In defense of recycled assets in video games - editorial

In defense of recycled assets in video games - editorial

The trend that sees any project, announcement or showcase linked to the world of video games ending up in the eye of a metaphorical storm made of complaints has not the slightest intention of slowing down its run: by now, every single production seems destined to cross the pit of lions even before reaching the hands of the public.

Sometimes the viewfinder is centered on the aesthetic representation of a protagonist, from time to time it happens that the object of criticism lies in the shot chosen by the authors, perhaps anger focuses on the graphic layout, and it has even happened that the angry crowds lashed out at a narrative component that they had absolutely not had the opportunity to test firsthand.

Today, however, we are talking about a slightly more delicate topic, one who returned to show up in recent days, when a slice of the community of enthusiasts expressed their dissatisfaction with the attendance and some Horizon Forbidden West animations that would have been "recycled" directly from Horizon Zero Dawn. A discussion that is inextricably linked to the theme of asset recycling - and not just graphic assets - in the context of videogame work.

Users have noticed that in Horizon Forbidden West there are reused animations. So what? An issue that is more complex than ever to analyze due to its multifaceted nature, given that the presence of recycled assets cannot absolutely be framed as solely positive or negative, especially due to the conditional acceptance process that is characterizing the battles of users, leading enthusiasts to attack certain characteristics of a work and then pretend that they do not exist within the confines of a more loved product.

It goes without saying that the practice of reusing development assets is as old as video games themselves. Indeed, in a certain sense it was one of the driving forces of the embryonic phase of the industry, as few passionate programmers shared ideas and code fragments in order to push their technical and artistic ambition beyond the limits.

But Times have changed, and today it is very easy to turn up your nose in front of a pre-existing mechanic integrated in a recent title, and it is even easier when graphic assets and animations end up under the magnifying glass, according to a process that nowadays it is seen as the fruit of pure and simple negligence. Meeting in a sequel the same enemy of a previous chapter intent on showing off the same behavior, we are almost certain, is something that does not please any gamer.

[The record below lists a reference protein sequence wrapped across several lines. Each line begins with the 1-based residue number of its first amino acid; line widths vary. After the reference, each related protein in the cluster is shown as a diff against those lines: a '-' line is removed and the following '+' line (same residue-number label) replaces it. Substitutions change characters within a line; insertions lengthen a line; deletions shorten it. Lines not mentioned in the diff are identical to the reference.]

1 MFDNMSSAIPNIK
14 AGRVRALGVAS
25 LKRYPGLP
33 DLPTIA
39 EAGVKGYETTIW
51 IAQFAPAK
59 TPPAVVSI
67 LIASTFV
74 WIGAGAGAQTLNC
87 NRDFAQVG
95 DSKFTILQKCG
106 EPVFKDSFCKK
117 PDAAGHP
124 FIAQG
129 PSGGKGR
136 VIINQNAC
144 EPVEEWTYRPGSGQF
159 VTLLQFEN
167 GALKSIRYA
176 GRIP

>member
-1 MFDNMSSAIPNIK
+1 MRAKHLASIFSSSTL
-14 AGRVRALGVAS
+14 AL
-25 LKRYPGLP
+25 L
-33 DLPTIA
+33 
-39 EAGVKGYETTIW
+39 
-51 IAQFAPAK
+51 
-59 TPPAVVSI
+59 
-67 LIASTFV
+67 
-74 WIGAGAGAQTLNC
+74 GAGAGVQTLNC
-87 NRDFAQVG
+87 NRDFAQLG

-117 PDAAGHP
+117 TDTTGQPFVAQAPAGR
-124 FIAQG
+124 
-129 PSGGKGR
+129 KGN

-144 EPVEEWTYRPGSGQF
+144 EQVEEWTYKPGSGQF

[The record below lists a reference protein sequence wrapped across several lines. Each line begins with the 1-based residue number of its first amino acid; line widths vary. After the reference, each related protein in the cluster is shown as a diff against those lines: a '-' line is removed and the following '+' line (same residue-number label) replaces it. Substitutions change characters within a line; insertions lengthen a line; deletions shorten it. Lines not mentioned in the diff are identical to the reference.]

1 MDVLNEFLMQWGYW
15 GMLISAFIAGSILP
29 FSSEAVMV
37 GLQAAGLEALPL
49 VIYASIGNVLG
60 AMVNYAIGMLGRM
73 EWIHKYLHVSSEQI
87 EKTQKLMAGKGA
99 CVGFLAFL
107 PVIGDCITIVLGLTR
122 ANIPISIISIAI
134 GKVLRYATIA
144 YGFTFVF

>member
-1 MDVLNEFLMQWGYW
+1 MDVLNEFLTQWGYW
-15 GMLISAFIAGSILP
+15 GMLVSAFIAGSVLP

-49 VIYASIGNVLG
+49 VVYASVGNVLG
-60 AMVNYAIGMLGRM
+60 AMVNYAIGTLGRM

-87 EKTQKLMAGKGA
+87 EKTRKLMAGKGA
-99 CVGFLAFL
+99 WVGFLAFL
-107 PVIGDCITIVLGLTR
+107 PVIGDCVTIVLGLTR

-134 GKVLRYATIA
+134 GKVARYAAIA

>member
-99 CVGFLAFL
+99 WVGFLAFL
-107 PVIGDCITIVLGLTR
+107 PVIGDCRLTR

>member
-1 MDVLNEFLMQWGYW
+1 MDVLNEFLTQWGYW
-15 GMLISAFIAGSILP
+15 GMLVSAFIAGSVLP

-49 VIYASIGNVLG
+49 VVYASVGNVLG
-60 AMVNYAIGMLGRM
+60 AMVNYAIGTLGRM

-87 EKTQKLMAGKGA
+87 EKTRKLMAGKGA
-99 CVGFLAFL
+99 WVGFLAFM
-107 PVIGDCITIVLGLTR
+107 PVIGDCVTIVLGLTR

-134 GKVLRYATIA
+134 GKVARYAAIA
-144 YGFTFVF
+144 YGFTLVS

Majora's Mask has been almost entirely developed with reused assets . So why set up a defense of reused assets? Well, because the history of video games is paved with works that have managed to see the light of the sun thanks to the existence of this practice, as well as full of titles that have made technical continuity their workhorse, not to mention the technical peaks reached by titles made within vast ecosystems of shared development. All this, of course, does not preclude the fact that the excessive recycling operation that took place in recent times on the banks of more than noble brands has inevitably led consumers to ask themselves questions.

In 1996, the name of Nintendo was on everyone's lips. This was mainly due to the impact that the Nintendo 64 had in mass culture, even if it then had to succumb to the "overwhelming power" of Sony PlayStation. But much of Nintendo's media prominence was to be associated with the extraordinary works that he churned out at that time, and above all with The Legend of Zelda: Ocarina of Time, which still sits undisturbed at the top of the Metacritic rankings and is considered by the overwhelming majority of fans as the best video game of all time.

What interests us, however, is that while the development of Ocarina of Time took five intense years, that of the sequel Majora's Mask only put two on its shoulders of Nintendo artists, from the moment of the pitch to the moment of publication. This was only possible due to the fact that in addition to using the same engine, the title would have exploited practically every single asset included in the first chapter for Nintendo 64, considerably streamlining the work. The final result presented itself as an extremely original adventure, not to mention unique in its design, the most distant one could imagine from the widespread idea of ​​"more of the same".

The similarities between Senu from Assassin's Creed Origins and the Ghost Recon drones have made some fans turn up their noses. Although we have taken as a model two of the most quoted works in the history of the medium, this kind of reasoning and approach to development has represented one of the keystones in the sustainability of large projects for several years, just think of the numerous biennial releases. and to all those daughters of now obsolete and easily replicable genres, such as Crash Bandicoot, Banjo-Kazooie, or even the many adventures of Lara Croft published in the golden age of three dimensions, and even the most immense, such as the first Grand Theft Auto.